Why Do Prayer-Plant Leaves Lower and Rise, Day and Night? Some Theories Examine
The Marantaceae are a family of plants often referred to as ‘prayer-plants’. Interestingly, these plants move throughout a 24-hour period, with the leaves rising in the evening and lowering during the day. Resembling prayer hands, they were so aptly named for their expression of foliage folding together at night.
There are over 500 species within the prayer-plant family. The most common houseplant genus that exhibits leaf movement is Maranta, followed by Calathea, Stromanthe, and Ctenanthe. Although the family descends from African roots, these genera of plants and the species within are native to tropical and South America. Many species possess uniquely ornamental foliage with beautiful colors, lines, and shapes. In the wild, these plants are mostly found in the rainforest— which is where their fascinating survival mechanism of leaf movement was likely acquired.
Called 'nyctinasty', this term refers to the diurnal response that prayer-plants possess. As light changes, this naturally built-in indicator signals the plant that it’s daytime or nighttime. While there is no one cause that has proven concrete, the most promising theory is that the plant adapted to best capture water. As such, during the day, the plant leaves will lower or spread out to absorb moisture or catch rain. At night, this adapted behavior helps the plant retain water by folding leaves inwards— that way any water droplets can be stored as they trickle down to the plant instead of evaporating.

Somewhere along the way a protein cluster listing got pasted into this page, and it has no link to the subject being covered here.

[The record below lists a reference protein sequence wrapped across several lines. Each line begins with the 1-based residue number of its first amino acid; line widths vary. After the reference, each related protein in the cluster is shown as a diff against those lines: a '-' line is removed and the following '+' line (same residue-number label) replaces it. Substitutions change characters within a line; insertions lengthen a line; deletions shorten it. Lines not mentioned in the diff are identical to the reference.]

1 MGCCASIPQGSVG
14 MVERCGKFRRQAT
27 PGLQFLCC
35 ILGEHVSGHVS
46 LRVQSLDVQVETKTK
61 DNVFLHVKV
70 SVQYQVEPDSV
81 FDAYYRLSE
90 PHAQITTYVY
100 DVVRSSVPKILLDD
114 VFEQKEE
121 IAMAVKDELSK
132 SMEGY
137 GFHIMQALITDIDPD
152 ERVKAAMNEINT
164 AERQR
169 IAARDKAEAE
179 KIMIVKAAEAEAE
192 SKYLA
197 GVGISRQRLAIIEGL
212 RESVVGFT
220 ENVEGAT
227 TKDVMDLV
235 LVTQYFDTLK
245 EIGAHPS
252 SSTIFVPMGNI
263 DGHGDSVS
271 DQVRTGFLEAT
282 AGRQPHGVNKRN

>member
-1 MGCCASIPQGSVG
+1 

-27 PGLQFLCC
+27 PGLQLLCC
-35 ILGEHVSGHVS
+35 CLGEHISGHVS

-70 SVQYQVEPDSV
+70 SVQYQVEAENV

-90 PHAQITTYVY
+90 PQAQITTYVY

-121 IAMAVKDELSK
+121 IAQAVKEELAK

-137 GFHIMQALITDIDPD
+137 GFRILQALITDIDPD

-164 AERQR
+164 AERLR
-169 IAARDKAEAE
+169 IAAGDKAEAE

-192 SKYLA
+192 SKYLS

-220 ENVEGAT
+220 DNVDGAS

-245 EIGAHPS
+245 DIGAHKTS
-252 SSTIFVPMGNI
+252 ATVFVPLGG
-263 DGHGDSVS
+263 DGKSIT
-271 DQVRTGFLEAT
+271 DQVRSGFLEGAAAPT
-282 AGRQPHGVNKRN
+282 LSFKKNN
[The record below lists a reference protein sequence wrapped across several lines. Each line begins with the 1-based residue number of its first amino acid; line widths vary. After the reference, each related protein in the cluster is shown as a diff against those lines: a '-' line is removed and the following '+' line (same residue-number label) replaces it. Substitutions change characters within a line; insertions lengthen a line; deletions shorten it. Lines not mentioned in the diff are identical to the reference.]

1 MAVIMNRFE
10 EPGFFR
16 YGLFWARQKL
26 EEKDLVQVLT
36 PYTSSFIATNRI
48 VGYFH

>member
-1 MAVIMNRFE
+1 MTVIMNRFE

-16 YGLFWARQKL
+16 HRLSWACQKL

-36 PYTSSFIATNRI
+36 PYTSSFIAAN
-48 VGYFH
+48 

Another theory suggests that folding inwards at night is an evolutionary trait that increases the plant’s ability to efficiently survive. Specifically, it helps keep the plant compactly protected from predators. Although, this has been refuted by counter-theories, including that the movement of leaves might actually make the plant more susceptible to predators— specifically, because overhead birds would be more likely to see leaves moving in prayer-plants than their still counterparts.
One theory alone may not be the answer, and prayer plant movement could have multiple goals. A few other potential functions include improving the plants regulation of temperature and to prevent insects from feeding on foliage— all in order to increase survivorship.
Whatever the purpose and benefit of foliage movement, this feature of prayer-plants is mesmerizing to watch as the circadian rhythm takes over in these live beings. The fascinating display adds to the allure of these favorite indoor plants.
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